That meeting of October 16th began the famed “13 Days” of the Missile Crisis, the subject of a huge number of articles, books, documentaries and movies.

Scott:   The 13 days of the crisis (which isn’t really accurate because the crisis, as we’ve seen, preceded the discovery of Soviet missiles and continued into November) were filled with some of the more anxious moments in postwar U.S. history.  Rather than offer a detailed daily account of what happened, we’re going to focus on a few really key elements to the crisis—first, JFK’s announcement to the public about the discovery of missiles in Cuba; second,  Kennedy’s aggressive military deployments and the U.S. quarantine and confrontations at sea against Soviet vessels; and third,  efforts at negotiations and Nikita Khrushchev’s letters to Kennedy eventually leading to a deal involving missiles in Cuba and Turkey.  After all that we’ll talk about the aftermath, consequences, and historical memory of the events of October.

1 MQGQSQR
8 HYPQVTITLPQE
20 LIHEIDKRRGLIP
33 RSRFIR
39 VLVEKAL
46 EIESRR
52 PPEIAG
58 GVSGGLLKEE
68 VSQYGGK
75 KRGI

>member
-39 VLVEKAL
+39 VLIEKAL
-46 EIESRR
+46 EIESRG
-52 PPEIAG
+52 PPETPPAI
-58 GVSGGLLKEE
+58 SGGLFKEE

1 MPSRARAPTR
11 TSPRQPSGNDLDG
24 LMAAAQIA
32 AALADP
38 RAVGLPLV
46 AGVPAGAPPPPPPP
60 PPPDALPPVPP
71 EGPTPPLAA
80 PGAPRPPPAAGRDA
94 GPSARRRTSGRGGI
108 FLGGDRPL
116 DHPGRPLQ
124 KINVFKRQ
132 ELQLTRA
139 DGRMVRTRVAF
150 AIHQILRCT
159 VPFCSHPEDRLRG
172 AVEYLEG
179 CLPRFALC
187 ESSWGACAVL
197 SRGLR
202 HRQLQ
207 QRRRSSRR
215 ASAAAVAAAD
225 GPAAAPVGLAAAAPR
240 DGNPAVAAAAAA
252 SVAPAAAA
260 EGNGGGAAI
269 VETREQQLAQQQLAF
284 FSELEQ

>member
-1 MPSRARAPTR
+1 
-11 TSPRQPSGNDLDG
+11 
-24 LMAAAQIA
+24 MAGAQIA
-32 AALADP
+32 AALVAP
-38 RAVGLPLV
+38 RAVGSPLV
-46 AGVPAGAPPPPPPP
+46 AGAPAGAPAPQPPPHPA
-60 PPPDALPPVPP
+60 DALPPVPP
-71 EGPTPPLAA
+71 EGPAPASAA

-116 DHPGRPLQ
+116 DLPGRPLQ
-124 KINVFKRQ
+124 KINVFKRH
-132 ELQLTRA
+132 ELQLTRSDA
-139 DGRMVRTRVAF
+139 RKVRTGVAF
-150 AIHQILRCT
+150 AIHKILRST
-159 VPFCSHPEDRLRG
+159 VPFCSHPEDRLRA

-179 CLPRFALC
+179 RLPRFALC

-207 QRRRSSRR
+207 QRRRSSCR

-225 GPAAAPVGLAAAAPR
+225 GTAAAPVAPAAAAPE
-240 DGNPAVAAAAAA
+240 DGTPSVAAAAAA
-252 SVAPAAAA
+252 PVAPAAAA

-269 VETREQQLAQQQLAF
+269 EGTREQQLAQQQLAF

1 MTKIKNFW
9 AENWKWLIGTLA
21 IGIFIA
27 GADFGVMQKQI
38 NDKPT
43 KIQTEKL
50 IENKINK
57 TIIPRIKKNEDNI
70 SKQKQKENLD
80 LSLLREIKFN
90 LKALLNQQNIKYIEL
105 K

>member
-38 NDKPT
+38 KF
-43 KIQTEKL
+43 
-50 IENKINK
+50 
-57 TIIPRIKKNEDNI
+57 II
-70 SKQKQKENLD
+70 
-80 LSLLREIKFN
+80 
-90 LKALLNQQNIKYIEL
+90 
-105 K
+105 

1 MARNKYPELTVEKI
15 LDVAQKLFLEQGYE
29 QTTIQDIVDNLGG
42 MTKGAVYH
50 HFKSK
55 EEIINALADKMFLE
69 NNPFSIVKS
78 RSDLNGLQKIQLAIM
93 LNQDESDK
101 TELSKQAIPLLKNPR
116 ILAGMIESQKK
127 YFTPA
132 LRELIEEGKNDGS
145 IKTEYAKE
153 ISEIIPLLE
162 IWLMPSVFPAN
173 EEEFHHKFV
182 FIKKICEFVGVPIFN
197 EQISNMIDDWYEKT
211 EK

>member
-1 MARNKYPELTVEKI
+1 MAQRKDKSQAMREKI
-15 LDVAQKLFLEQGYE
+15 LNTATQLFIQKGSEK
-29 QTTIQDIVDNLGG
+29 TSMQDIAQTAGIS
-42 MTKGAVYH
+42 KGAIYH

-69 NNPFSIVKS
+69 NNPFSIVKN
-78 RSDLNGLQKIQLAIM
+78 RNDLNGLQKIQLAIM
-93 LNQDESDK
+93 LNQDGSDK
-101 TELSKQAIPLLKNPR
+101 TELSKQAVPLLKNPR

First, Kennedy told the Americans about the missiles in Cuba on October 22 and it terrified the country.  It was the first nuclear crisis and after 17 years of constant panic and fear-mongering about atomic war, the creation of the national security state, civilian preparedness, and “Duck and Cover” propaganda for every kid in America, and it shook the country unlike anything had in the modern era.  Kennedy revealed the presence of the weapons in Cuba, announced a quarantine, and during the speech, sent orders to all US forces worldwide, placing them on Defense Readiness Condition, or DEFCON, 3, which meant the Air Force had to be ready to mobilize in 15 minutes.